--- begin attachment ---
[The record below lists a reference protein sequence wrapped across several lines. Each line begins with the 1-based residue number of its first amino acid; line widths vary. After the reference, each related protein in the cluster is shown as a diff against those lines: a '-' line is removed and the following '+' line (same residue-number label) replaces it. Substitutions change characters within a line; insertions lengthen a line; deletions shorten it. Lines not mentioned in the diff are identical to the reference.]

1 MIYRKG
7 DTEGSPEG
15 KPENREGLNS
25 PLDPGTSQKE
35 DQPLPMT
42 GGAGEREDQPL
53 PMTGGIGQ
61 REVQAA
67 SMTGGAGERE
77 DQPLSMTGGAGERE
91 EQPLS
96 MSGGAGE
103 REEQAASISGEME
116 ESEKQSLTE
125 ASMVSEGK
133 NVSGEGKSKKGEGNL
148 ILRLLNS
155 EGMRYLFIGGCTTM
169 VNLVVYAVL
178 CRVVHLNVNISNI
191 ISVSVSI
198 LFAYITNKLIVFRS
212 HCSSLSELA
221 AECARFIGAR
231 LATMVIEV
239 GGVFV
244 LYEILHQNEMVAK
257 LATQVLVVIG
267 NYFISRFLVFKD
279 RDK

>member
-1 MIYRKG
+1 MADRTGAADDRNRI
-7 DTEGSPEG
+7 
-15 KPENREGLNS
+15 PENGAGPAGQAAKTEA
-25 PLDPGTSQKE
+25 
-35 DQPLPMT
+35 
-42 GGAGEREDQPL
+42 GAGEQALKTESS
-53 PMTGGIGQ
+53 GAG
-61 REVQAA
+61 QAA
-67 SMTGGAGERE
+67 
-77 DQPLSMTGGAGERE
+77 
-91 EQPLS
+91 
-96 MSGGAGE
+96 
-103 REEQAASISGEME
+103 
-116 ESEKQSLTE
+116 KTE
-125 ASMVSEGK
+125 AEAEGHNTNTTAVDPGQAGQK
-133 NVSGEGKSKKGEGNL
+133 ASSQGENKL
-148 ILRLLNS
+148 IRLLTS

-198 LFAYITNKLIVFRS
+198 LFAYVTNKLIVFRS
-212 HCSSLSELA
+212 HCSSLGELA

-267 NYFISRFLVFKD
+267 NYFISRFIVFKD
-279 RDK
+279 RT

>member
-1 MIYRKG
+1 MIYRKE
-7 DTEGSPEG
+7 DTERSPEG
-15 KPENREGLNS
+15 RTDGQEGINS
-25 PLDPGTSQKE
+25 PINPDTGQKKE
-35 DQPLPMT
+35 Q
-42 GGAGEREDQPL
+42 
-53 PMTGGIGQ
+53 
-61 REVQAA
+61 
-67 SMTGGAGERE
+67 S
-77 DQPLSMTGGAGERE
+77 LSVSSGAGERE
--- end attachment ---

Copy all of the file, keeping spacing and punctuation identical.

[The record below lists a reference protein sequence wrapped across several lines. Each line begins with the 1-based residue number of its first amino acid; line widths vary. After the reference, each related protein in the cluster is shown as a diff against those lines: a '-' line is removed and the following '+' line (same residue-number label) replaces it. Substitutions change characters within a line; insertions lengthen a line; deletions shorten it. Lines not mentioned in the diff are identical to the reference.]

1 MIYRKG
7 DTEGSPEG
15 KPENREGLNS
25 PLDPGTSQKE
35 DQPLPMT
42 GGAGEREDQPL
53 PMTGGIGQ
61 REVQAA
67 SMTGGAGERE
77 DQPLSMTGGAGERE
91 EQPLS
96 MSGGAGE
103 REEQAASISGEME
116 ESEKQSLTE
125 ASMVSEGK
133 NVSGEGKSKKGEGNL
148 ILRLLNS
155 EGMRYLFIGGCTTM
169 VNLVVYAVL
178 CRVVHLNVNISNI
191 ISVSVSI
198 LFAYITNKLIVFRS
212 HCSSLSELA
221 AECARFIGAR
231 LATMVIEV
239 GGVFV
244 LYEILHQNEMVAK
257 LATQVLVVIG
267 NYFISRFLVFKD
279 RDK

>member
-1 MIYRKG
+1 MADRTGAADDRNRI
-7 DTEGSPEG
+7 
-15 KPENREGLNS
+15 PENGAGPAGQAAKTEA
-25 PLDPGTSQKE
+25 
-35 DQPLPMT
+35 
-42 GGAGEREDQPL
+42 GAGEQALKTESS
-53 PMTGGIGQ
+53 GAG
-61 REVQAA
+61 QAA
-67 SMTGGAGERE
+67 
-77 DQPLSMTGGAGERE
+77 
-91 EQPLS
+91 
-96 MSGGAGE
+96 
-103 REEQAASISGEME
+103 
-116 ESEKQSLTE
+116 KTE
-125 ASMVSEGK
+125 AEAEGHNTNTTAVDPGQAGQK
-133 NVSGEGKSKKGEGNL
+133 ASSQGENKL
-148 ILRLLNS
+148 IRLLTS

-198 LFAYITNKLIVFRS
+198 LFAYVTNKLIVFRS
-212 HCSSLSELA
+212 HCSSLGELA

-267 NYFISRFLVFKD
+267 NYFISRFIVFKD
-279 RDK
+279 RT

>member
-1 MIYRKG
+1 MIYRKE
-7 DTEGSPEG
+7 DTERSPEG
-15 KPENREGLNS
+15 RTDGQEGINS
-25 PLDPGTSQKE
+25 PINPDTGQKKE
-35 DQPLPMT
+35 Q
-42 GGAGEREDQPL
+42 
-53 PMTGGIGQ
+53 
-61 REVQAA
+61 
-67 SMTGGAGERE
+67 S
-77 DQPLSMTGGAGERE
+77 LSVSSGAGERE